The Art and Technique of Digital Color Correction

Color processing was used with film even before the adoption of color film. Hand painted animation or monochromatic dyed prints were common more than a century ago. The art of color timing came to prominence with color film though. Timing, itself, related to the duration of the various chemical baths. Chemistry was later mostly replaced by colored printing lights and color manipulation usually happened during intermediate printing. Then digital intermediate came and changed cinematography significantly.

It is hard to overestimate the importance of the post-process adjustments. While a lot of old-school cinematographers still largely create the image in-camera, the new wave thinks of the colorist as one of the most important links in the production chain. The paradigm shooting for post is popular for a reason. With digital image manipulation the creative possibilities are endless. And so is the lack of restraint, but that’s another story.

Color correction and color grading are often used interchangeably. But there are nuances. Or at least we can inject different notions for terminology precision. Color correction is more appropriate to describe the process of fixing, adjusting and matching footage. Color grading is then furthering an artistic vision or creating a look. Looks are all the rage now. At any level of experience, and for any kind of visual media, you can get fast looks (kinda rhymes with fast food) with Instagram, Hipstamatic, Magic Bullet Looks, etc. Being derivative is easier than ever.

So, after this short introduction with a touch of rant, let’s talk a bit about the book from the title. The Art and Technique of Digital Color Correction by Steve Hullfish is a clever book. Its cleverness is coming from the fact that it is largely software agnostic in its description of the tools of the trade. Knowing the principles of a specific color tool means you can go beyond the implementation differences between various software packages. And there certainly is an abundance of tools for video color correction. Each one appropriate for specific tasks or specific approaches. Actually, someone coming from the still photo world may raise an eyebrow. After all, Curves should be enough for almost everything, right?

The book introduces the terminology and the main control tools of the color correction process: the vectorscope and the waveform monitor. And goes into details about how to use them in the color correction process. Both primary and secondary color correction are covered. Primary color correction mostly fitting in the definition of color correction above, and secondary color correction being essentially localized fixes, relighting and color grading. These include basic tonal adjustments, global color adjustments, and the various ways of qualifying image elements for secondaries.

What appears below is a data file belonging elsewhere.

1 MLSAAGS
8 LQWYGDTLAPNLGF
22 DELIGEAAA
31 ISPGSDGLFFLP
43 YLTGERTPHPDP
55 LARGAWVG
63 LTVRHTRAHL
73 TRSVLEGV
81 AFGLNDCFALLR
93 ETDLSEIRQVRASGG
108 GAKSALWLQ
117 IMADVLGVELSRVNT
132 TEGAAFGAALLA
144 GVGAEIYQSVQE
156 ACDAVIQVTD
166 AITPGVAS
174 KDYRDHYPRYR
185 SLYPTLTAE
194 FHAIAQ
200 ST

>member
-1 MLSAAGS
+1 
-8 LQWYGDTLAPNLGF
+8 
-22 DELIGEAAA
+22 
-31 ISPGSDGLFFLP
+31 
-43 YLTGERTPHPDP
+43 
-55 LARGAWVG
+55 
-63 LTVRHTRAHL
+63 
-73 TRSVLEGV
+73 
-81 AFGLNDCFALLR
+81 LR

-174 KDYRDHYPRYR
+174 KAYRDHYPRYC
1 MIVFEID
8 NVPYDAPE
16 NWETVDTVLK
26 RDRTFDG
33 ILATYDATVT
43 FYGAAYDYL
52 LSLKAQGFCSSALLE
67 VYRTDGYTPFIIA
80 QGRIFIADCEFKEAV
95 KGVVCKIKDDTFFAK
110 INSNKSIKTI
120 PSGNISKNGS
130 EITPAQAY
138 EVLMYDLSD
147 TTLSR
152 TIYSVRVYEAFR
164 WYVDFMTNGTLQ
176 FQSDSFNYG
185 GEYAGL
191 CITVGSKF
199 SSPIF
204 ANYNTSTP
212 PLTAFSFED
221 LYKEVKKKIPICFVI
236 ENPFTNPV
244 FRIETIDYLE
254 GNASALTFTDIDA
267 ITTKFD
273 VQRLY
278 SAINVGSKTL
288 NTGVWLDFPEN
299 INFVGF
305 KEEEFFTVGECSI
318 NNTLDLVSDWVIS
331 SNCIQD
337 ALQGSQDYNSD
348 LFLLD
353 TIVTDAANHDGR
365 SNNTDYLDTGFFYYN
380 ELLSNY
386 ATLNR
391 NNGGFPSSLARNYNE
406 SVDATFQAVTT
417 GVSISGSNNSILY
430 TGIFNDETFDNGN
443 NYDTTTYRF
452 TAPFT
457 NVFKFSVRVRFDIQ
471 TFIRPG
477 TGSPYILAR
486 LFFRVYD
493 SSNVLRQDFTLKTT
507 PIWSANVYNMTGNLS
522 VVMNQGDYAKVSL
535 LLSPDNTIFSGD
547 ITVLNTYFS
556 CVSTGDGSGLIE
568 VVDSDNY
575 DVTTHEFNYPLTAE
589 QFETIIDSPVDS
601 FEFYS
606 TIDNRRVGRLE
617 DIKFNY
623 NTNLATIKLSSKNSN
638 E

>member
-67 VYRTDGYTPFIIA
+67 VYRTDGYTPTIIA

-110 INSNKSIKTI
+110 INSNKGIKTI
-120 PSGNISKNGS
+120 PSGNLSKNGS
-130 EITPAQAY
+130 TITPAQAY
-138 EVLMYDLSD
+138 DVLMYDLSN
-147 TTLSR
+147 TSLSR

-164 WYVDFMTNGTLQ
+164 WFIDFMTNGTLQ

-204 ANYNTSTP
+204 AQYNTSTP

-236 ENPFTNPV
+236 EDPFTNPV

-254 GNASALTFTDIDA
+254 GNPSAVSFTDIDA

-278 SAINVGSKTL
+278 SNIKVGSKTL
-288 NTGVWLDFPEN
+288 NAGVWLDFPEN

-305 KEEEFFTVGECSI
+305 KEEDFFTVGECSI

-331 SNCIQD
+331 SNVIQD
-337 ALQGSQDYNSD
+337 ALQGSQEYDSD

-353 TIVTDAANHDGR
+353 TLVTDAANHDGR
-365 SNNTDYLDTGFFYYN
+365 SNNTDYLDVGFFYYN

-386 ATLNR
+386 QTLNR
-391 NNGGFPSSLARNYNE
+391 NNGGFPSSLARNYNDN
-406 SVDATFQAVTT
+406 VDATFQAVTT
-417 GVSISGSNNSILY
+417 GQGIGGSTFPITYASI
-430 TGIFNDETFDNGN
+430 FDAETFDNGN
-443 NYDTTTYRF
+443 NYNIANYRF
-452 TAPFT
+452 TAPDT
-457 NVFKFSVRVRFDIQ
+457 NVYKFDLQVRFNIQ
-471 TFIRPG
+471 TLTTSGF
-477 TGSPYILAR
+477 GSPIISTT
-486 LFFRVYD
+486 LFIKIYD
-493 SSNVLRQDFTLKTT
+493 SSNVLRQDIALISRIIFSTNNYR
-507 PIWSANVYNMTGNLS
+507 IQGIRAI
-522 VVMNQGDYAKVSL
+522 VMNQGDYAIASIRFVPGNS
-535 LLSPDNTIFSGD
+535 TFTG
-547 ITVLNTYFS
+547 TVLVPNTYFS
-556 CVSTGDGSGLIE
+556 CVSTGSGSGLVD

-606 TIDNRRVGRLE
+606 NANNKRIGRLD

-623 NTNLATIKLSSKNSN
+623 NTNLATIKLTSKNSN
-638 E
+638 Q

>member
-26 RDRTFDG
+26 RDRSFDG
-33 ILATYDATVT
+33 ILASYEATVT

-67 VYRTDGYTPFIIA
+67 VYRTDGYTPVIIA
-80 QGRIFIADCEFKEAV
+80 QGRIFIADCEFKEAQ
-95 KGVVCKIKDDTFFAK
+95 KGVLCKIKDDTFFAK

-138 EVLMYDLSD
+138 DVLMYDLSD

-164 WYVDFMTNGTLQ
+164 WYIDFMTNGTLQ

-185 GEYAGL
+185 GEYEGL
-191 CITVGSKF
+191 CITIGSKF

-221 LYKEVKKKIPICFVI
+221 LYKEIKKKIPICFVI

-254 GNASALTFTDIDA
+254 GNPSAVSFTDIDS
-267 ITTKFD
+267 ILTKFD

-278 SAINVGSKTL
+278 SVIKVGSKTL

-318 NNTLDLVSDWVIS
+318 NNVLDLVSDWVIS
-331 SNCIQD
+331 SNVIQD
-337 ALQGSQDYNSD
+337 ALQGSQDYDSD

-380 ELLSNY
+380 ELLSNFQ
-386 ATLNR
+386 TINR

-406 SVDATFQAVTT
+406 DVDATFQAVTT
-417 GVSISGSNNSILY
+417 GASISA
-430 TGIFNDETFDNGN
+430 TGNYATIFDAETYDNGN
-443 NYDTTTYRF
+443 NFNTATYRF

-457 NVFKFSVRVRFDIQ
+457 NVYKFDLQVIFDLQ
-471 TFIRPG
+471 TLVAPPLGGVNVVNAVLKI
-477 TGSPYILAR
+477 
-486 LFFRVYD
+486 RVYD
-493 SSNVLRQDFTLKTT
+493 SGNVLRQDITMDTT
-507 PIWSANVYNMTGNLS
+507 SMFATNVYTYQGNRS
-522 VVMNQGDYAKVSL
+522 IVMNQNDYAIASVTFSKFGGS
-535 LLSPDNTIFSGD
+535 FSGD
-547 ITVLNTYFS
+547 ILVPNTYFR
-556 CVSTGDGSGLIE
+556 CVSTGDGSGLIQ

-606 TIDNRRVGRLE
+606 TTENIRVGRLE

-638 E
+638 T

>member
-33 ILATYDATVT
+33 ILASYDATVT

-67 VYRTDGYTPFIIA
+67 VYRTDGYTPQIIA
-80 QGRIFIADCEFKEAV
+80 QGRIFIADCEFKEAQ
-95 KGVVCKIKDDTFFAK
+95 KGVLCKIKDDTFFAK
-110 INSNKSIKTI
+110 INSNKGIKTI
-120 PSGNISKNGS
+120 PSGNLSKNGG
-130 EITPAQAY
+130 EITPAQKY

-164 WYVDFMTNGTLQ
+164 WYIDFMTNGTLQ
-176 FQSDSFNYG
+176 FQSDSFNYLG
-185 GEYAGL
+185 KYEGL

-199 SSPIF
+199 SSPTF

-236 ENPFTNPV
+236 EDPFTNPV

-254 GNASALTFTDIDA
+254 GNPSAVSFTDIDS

One of the cool things about this book is that topics are disclosed by describing various pros tackling various tasks. Getting a glimpse of the working process of experienced colorists is really helpful. You can work out and synthesize a method by analyzing their approaches, similarities and differences. There is never a single way to do things. And you can pick small tips and tricks on the way. Of particular interest are the more advanced topics, some of them going further beyond the technical side of things: matching shots, color as a storytelling element, creating looks, and communicating with a cinematographer/videographer. The latter, of course, applies when the videographer and the colorist are not the same person, an uncommon case in the low budget world.

It is important to note that The Art and Technique of Digital Color Correction is strictly about creative and technical color manipulation in post. It doesn’t teach about color science and color spaces. It doesn’t talk much about setting and calibrating a color correction suite. It doesn’t concern itself with camera color: color matrices, color profiles, picture profiles, etc. It doesn’t teach how to get accurate color during shooting, through color charts on set or otherwise. Some of these topics are covered in another book co-authored by Steve (with Jaime Flower): Color Correction for Video.